A Kenyan property developer has listed the first shilling-denominated green bond programme on the London Stock Exchange (LSE), marking a step forward in the bid to open up Africa’s local currency bond market to international investors.
Low global rates have bolstered demand for Kenyan and other frontier market local currency government bonds, but corporate risk has proved a stretch too far for most international investors, meaning that access to funding for African corporates is limited to local sources.
Recent developments in Kenya’s bond market may point to a way forward.
Acorn Holding’s green bond comes with a guarantee by development agency GuarantCo and is dual listed in London and Nairobi. The structure and international listing should alleviate the concerns over transparency, lack of available data and low liquidity that have kept many investors on the sidelines.
The proceeds will be used to finance the construction of six green-certified student properties in Nairobi. It is the first non-governmental green bond rated by Moody’s in Africa.
“An international listing in Kenyan shillings, or any other local currency, can not only help issuers raise investment without bearing foreign-exchange risk, but can also provide increased visibility and profile to set benchmark yields for future issuances,” says Shrey Kohli, head of debt capital markets and funds at LSE.
Though small, at KES4.3 billion ($40 million), the programme “works well for a demo”, says Geoffrey Odundo, chief executive officer of the Nairobi Securities Exchange (NSE).
“Acorn has opened up a new avenue. Green bonds are one area we want to grow very aggressively.
"We know there is a lot of money out there targeting green assets so that is why the Acorn debut will be very good for future bonds.”
The bond is the first Kenyan shilling-denominated green bond listed on the LSE, though there are 101 African bonds currently listed there.
The deal is of particular importance to Kenya’s market because it is only the second corporate bond to be issued since the failure in 2016 of two banks, which resulted in large losses for the country’s pension funds.
The defaults by Chase and Imperial banks, which are yet to be resolved, had a negative impact on investor sentiment and were a setback to the development of Kenya’s capital markets, Odundo says. They were followed by a number of others.
“The market had expanded to well over 15 issuances until about three years ago,” he explains. “The private sector would bring out a bond and it would be fully subscribed, then we had two bond failures. There were some losses suffered in the bond market and [investors] were very unhappy.”
Now, investors are demanding secured or collateralized bonds to ensure greater protection from default risk and the market is slowly regaining their trust.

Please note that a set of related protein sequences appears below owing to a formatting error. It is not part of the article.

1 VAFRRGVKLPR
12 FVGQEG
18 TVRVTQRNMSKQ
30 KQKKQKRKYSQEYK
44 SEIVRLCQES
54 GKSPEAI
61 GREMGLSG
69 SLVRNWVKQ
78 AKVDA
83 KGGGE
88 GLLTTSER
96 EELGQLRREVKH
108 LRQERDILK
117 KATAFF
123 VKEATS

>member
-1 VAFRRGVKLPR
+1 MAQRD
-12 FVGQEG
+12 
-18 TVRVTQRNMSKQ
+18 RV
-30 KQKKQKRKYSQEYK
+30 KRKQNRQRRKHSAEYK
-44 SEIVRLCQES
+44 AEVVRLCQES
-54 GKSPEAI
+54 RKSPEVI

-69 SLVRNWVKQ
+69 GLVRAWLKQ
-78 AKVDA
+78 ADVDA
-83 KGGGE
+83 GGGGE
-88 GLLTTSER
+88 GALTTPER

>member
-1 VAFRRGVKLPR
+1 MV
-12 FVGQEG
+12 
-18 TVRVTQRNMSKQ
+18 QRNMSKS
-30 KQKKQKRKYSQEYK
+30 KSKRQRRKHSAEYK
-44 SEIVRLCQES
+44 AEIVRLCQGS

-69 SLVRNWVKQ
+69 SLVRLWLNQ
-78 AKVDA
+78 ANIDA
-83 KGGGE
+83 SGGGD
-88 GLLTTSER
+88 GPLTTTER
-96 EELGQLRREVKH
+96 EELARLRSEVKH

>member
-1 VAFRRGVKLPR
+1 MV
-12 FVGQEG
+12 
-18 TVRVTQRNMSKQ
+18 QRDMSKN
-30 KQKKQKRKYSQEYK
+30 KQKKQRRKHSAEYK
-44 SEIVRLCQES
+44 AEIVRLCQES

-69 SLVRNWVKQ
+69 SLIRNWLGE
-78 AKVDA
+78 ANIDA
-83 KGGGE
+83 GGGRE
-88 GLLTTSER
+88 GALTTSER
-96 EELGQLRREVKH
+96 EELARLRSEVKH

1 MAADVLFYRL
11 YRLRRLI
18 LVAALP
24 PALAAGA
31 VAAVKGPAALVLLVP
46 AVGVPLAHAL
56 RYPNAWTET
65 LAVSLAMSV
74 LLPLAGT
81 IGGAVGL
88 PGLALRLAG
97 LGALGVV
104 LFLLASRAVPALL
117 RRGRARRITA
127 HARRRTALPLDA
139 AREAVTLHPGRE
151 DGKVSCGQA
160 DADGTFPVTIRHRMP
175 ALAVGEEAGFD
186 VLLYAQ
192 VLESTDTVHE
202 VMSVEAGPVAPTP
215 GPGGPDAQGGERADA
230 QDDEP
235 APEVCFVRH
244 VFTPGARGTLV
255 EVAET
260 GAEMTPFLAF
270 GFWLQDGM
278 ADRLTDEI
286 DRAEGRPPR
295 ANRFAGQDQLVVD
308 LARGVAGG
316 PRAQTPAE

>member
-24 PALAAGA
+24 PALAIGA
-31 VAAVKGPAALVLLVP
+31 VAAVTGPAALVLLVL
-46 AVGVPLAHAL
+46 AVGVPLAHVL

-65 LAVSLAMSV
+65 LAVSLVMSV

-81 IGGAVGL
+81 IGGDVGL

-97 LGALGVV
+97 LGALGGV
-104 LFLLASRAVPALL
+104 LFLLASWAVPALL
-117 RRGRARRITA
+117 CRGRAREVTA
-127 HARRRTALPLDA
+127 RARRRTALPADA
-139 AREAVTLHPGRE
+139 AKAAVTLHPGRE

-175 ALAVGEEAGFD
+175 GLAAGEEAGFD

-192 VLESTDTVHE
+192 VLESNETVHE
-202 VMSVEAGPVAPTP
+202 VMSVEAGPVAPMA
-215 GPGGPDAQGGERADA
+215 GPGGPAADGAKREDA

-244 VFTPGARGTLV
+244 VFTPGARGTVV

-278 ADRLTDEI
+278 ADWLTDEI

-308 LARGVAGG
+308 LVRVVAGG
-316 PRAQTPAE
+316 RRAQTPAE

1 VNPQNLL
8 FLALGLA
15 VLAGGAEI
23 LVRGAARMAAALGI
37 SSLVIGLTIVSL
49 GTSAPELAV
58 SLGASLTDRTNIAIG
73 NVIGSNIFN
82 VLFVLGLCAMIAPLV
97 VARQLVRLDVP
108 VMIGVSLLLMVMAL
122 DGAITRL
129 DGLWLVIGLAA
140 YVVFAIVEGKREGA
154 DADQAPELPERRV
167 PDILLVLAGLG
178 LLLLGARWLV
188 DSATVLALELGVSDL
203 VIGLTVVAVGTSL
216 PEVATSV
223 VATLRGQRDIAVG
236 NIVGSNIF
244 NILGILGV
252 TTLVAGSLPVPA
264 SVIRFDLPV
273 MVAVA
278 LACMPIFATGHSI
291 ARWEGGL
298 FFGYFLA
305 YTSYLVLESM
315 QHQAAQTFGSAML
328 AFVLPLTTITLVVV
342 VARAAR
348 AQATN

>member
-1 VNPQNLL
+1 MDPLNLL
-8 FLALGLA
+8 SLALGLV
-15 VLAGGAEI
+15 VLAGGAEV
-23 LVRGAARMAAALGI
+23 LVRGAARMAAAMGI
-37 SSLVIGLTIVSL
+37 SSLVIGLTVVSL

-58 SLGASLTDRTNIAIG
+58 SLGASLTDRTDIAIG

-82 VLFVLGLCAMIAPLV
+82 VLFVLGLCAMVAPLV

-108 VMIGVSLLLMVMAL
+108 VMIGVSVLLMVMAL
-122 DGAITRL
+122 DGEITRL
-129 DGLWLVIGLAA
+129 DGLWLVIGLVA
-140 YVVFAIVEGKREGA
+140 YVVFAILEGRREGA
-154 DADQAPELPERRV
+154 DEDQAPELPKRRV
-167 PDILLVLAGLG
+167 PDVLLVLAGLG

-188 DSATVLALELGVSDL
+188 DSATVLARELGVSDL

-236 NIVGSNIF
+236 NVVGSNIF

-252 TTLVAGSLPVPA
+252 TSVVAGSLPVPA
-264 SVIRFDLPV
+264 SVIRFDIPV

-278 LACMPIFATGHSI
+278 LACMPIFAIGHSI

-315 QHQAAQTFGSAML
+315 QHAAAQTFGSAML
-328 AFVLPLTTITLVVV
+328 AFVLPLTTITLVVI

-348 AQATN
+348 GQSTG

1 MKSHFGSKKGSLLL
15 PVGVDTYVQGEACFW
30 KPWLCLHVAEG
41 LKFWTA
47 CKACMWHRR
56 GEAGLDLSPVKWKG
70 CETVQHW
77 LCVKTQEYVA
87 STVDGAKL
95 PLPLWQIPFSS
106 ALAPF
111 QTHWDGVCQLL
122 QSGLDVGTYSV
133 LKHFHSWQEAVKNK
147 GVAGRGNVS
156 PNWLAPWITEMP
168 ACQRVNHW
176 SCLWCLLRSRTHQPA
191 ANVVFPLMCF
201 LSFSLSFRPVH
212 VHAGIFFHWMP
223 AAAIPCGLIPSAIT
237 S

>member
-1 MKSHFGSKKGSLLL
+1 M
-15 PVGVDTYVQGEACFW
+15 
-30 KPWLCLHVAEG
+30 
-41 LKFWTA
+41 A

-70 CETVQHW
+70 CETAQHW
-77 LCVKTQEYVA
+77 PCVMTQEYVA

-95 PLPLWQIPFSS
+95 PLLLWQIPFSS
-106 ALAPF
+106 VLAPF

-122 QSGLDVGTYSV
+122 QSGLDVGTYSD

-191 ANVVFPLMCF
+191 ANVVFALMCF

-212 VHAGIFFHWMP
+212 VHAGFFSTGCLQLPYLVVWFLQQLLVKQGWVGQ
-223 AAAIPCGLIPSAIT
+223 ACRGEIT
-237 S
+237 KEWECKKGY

It can be a bit challenging raising financing if you don’t have a long track record- Janice Kotut, GuarantCo
This is where organizations such as GuarantCo, which provides guarantees for local currency infrastructure bonds and is backed by the governments of the United Kingdom, Switzerland, Australia, Sweden and The Netherlands, come in.
“It can be a bit challenging raising financing if you don’t have a long track record,” says Janice Kotut, GuarantCo’s regional director for east and southern Africa, based in Nairobi. “The benefit of [the guarantee] is to crowd in institutional investors into the transaction.
“It is a landmark transaction with a number of firsts: the first project bond, the first deferred drawdown structure and the first under the new restricted public offering regulations.”
The deferred drawdown structure of the bond means that investors pay in as the construction of the student housing develops, rather than a lump sum at the beginning, which reduces the interest rate for the issuer.
It also means that local pension funds – the targeted investor base – do not need to liquidate existing investments to get involved.
The total value of guarantees written to date by GuarantCo is around $1.4 billion, enabling investments of $6.4 billion. Kotut says there is a strong pipeline of deals.
An off-benchmark bet, local currency bonds remain a niche product for many money managers, but the market has seen several developments in the past year or so that may make it more attractive to investors, says Esther Law, who manages a local currency debt fund at Amundi.
“For liquidity and transparency, the local market has developed,” she says.
Low interest rates and the need to diversify portfolios has kept investors focused on local currency bonds and provides a supportive backdrop for development in the year ahead, says Law.
One notable development is the availability of more regular price quotes, making it easier to gain the information needed to invest.
“Regular price updates are a huge development,” she says. “I would only see one US bank quoting Kenya local currency on demand – there was no price or no curve two years ago.
“Now there are a handful of banks showing me on a weekly basis a run on the local bonds.”